Medals of Valor for Slain Sully Officers

Mourners visit the Sully District police station, where a cruiser sat in honor of Fairfax County Detective Vicky O. Armel, who died in a shootout.
Mourners visit the Sully District police station, where a cruiser sat in honor of Fairfax County Detective Vicky O. Armel, who died in a shootout. (By Tracy A. Woodward -- The Washington Post)
By Tom Jackman
Washington Post Staff Writer
Wednesday, December 20, 2006

When the shooting started outside the Sully police station May 8, Fairfax County Detective Vicky O. Armel could have ducked behind her car or run back inside. Instead, she tried to draw fire away from a fellow officer and decided to shoot it out with a deranged teenager carrying far more firepower.

The gunman, wielding an AK-47-type rifle, fired 20 shots at officer Michael E. Garbarino, hitting him five times. But Garbarino stayed on his police radio, instructing people how to respond and avoid danger, praying aloud and then staggering to a helicopter, vowing, "I'm not going to die here."

Armel and Garbarino both died at the hands of 18-year-old Michael W. Kennedy, who was then killed by two other officers. Fairfax County police yesterday revealed powerful new details of the historic shooting to coincide with the announcement of the county Chamber of Commerce's annual valor awards.

"My men and women on May 8 just responded with incredible courage," Fairfax Chief David M. Rohrer said. Rohrer listened to Garbarino's radio transmissions that afternoon, advising where a rescue helicopter could safely land and warning officers from a nearby federal agency to stay away.

"It's what you fear, as a chief," Rohrer said. "We heard this ongoing; we heard the gunfire in the background."

In an 18-page narrative, police filled in many of the missing pieces from their most tragic day, including how two officers from other stations came up with an impromptu plan to ambush Kennedy and end the siege at Sully.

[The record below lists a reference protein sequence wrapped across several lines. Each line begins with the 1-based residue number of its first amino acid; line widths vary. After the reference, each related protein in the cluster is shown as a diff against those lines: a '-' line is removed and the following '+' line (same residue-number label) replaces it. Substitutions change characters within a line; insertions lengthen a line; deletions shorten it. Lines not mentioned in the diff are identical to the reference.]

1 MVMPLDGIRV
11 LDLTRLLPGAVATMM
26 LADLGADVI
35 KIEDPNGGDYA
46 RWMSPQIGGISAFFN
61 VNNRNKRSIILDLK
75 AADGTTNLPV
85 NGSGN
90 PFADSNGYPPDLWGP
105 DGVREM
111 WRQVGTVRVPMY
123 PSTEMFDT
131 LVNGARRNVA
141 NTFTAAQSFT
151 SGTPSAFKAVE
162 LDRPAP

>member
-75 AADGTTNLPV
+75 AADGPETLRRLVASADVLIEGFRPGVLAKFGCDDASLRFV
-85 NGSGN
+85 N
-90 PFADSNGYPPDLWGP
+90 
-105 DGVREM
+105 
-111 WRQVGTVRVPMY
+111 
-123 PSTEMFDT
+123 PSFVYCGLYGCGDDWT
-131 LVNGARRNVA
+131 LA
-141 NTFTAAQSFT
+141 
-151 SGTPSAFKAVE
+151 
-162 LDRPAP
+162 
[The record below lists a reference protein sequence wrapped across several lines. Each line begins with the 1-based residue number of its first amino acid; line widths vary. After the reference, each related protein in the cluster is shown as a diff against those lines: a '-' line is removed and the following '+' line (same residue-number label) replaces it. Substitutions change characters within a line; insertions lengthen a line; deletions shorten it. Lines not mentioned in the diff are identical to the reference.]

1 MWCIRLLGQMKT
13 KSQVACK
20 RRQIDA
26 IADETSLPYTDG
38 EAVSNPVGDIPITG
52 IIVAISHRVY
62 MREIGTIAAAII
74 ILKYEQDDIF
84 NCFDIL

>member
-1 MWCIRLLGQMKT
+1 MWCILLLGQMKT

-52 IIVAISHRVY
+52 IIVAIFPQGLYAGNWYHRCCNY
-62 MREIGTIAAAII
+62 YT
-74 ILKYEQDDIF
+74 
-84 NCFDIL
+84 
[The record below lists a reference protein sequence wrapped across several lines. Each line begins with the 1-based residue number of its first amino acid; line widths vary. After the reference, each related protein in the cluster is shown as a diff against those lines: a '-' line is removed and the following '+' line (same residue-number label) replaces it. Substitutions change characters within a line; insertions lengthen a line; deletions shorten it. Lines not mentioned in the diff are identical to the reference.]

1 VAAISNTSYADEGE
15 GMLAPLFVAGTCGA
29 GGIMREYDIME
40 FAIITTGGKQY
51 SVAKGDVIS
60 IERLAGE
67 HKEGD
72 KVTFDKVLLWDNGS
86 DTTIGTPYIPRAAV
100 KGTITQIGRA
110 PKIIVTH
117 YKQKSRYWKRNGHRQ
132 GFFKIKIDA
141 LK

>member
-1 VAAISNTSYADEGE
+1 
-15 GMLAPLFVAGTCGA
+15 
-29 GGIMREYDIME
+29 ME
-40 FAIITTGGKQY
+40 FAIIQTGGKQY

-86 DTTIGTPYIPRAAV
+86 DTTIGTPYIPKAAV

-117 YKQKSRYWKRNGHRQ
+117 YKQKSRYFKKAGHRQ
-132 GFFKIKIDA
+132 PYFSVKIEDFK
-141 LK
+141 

Police said yesterday that Kennedy had tried and failed to steal two vehicles from his neighborhood in Centreville before stealing a white van on his third attempt. He wore camouflage-style clothes, kneepads, a ski mask and a vest loaded with ammunition. Police said he carried an AK-47 type rifle, a .30-06 rifle, four .22-caliber handguns and one .38-caliber handgun.

Kennedy drove the van into the back parking lot of the Sully station at 3:52 p.m. Garbarino, 53, and Armel, 40, had both walked into the lot about the same time and then walked to their cars in separate areas of the lot. Garbarino's shift had just ended, and police think he was sitting in his unmarked cruiser to log off his computer before getting into his car to begin his vacation.

Armel went to her unmarked car to investigate Kennedy's carjacking. She put on her bulletproof vest and was outside her car when Kennedy, on foot and just a few yards from Garbarino, began firing into Garbarino's car.

Garbarino called in the shooting and radioed instructions for a rescue helicopter to land in the station's front lot. Rohrer said Garbarino was probably in and out of consciousness.

"Garbarino prayed and asked God's forgiveness for his sins," the police narrative continues, "all the while continuing to guide his fellow officers."

Kennedy apparently had not spotted Armel. But she somehow attracted his attention to draw him away from Garbarino. She fired seven shots from her 9 mm handgun, police said, and Kennedy then directed his attack toward her.

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